World opinion condones tyranny "as long as the tyrants are black," Ayittey writes. "This insidious form of racism suggests that white rulers in Africa must be held accountable to a higher moral standard than black leaders face."

At the June 1991 Organization of African Unity summit in Abuja, Nigeria, African leaders demanded trillions of dollars in reparations from the West for the colonial exploitation and ravages of the slave trade. These same leaders, Ayittey says, have pillaged their countries of billions of dollars now stashed in foreign bank accounts.

President Mobutu Sese Seko of Zaire has $8 billion to $12 billion hidden overseas. He could singlehandedly pay off his country's foreign debt. Wealthy Nigerians have $33 billion in foreign bank accounts, about equal to their country's national debt. Other heads of state have also amassed fortunes: Mali's Moussa Traore has $2 billion; Ivory Coast's Houphouet-Boigny has $11.5 billion; Togo's Gen. Gnassingbe Eyadema made off with $2.8 billion.

In many cases, foreign aid "actually retarded the process of democratization in Africa," Ayittey writes. "Until the West recognizes that oppression is oppression, irrespective of the tyrant's skin color, Western leaders have no business pontificating about freedom for black Africans." Western economic pressure, diplomatic efforts, and the linkage of aid to political reform have "democratized not a single African country" in the 1980s, he adds.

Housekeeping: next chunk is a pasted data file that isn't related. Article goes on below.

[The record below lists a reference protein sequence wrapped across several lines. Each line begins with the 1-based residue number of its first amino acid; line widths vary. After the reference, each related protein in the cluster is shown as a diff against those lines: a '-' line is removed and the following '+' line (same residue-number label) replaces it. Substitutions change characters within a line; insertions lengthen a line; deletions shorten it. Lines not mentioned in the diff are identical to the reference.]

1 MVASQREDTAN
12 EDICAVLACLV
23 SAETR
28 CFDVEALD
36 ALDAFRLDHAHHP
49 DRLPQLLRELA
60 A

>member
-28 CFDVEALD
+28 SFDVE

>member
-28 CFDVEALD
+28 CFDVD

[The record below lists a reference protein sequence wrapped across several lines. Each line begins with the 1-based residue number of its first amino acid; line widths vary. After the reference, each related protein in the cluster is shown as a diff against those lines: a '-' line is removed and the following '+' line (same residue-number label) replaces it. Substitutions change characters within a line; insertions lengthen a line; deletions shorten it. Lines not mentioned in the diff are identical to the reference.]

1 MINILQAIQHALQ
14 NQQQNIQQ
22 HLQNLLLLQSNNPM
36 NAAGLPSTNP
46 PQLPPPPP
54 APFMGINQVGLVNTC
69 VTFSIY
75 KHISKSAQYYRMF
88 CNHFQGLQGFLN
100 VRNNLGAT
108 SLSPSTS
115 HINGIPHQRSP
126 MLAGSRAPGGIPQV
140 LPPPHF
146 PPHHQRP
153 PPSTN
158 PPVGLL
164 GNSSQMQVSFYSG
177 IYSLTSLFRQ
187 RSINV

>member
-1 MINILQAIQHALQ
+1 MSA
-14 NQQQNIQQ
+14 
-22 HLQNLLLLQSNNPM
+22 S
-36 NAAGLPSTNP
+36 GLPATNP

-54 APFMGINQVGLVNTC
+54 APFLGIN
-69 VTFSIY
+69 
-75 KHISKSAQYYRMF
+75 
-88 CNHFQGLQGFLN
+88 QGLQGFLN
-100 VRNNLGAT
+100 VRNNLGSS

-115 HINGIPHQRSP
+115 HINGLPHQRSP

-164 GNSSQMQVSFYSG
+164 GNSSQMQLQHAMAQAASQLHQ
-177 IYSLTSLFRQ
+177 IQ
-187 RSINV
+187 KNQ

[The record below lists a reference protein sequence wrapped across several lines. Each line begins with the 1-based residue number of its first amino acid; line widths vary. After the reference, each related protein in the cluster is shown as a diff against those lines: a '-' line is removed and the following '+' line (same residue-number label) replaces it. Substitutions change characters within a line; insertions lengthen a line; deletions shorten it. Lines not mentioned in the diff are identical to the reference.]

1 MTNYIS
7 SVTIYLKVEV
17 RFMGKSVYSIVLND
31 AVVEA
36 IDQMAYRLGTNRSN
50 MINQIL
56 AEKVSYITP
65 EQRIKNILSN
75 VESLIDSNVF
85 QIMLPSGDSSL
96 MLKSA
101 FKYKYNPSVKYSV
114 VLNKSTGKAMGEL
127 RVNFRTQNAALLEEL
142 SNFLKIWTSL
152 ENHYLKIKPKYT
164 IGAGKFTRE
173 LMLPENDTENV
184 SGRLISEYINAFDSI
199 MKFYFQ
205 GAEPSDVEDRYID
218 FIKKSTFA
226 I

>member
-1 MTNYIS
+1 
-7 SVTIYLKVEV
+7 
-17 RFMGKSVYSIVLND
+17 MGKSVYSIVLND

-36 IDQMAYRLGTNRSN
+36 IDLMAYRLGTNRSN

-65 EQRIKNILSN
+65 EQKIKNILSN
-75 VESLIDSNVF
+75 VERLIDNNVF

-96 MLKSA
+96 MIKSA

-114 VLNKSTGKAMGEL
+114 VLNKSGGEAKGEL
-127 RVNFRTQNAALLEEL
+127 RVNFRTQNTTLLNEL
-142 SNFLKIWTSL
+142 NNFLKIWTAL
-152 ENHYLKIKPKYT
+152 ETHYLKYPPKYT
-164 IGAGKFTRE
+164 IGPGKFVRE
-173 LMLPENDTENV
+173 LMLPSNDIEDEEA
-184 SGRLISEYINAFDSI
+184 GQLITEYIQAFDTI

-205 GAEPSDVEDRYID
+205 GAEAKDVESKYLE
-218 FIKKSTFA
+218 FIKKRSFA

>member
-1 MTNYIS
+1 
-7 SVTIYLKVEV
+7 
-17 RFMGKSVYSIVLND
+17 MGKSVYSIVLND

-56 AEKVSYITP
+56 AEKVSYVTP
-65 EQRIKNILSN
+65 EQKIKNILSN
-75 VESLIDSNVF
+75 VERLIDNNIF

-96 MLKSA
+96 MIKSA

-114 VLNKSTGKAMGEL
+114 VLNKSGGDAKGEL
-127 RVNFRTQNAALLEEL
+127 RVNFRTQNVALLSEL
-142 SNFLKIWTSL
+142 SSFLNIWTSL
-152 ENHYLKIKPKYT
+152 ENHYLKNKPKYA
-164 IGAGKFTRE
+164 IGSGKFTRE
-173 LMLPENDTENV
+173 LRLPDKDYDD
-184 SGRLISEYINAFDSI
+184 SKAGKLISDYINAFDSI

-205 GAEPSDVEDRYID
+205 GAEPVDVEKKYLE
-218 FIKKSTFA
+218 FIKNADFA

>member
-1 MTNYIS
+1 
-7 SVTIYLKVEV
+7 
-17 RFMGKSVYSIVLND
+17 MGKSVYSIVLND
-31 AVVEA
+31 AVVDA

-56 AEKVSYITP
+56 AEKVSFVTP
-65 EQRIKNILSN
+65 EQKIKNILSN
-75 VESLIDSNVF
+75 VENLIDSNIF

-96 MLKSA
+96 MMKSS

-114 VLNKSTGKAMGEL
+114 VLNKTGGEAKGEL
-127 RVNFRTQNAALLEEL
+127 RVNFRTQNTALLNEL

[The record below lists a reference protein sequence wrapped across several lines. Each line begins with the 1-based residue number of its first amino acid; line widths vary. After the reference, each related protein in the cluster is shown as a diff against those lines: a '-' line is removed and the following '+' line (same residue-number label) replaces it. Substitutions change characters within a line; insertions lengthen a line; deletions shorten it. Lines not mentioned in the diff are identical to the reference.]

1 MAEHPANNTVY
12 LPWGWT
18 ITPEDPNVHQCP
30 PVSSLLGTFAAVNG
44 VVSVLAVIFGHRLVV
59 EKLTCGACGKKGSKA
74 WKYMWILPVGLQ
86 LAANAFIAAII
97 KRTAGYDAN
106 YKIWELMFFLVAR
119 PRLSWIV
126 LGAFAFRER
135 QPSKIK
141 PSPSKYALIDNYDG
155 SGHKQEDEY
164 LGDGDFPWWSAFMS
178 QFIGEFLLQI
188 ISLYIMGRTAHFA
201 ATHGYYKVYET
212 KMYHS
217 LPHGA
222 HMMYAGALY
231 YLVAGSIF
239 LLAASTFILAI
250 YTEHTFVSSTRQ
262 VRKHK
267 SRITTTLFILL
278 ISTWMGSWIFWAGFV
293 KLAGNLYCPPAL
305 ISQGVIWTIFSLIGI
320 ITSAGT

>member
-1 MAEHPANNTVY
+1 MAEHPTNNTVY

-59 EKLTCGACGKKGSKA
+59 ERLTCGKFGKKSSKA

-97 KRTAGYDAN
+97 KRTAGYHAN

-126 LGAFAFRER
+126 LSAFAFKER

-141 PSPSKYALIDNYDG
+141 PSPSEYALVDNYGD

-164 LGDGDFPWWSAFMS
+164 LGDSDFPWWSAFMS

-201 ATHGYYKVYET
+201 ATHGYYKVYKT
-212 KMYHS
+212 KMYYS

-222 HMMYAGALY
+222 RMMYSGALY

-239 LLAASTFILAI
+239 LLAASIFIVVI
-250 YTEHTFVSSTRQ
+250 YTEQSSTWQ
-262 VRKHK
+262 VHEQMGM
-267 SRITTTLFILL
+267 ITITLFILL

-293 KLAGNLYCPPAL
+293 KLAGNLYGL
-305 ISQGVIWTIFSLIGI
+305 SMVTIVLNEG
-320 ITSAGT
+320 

Crocker, who was United States assistant secretary of state for African affairs from 1981 to 1989, has a more sanguine view of the prospects for diplomacy. In "High Noon in Southern Africa," he makes an elegant case for the value of diplomacy in furthering African democracy. Crocker was chief strategist of the State Department's efforts under Reagan to pursue a peacemaking strategy in Angola, Namibia, and Mozambique, and to prod South Africa toward reform.

Though the United Nations had long been clamoring to free Namibia from South African control, Pretoria's siege mentality had resulted in little movement. Early in his tenure, Crocker's team decided to pursue decolonization in Namibia in concert with the elimination of Cuban troops from Angola. Cubans would leave Angola as the South African Defence Force pulled out of Namibia.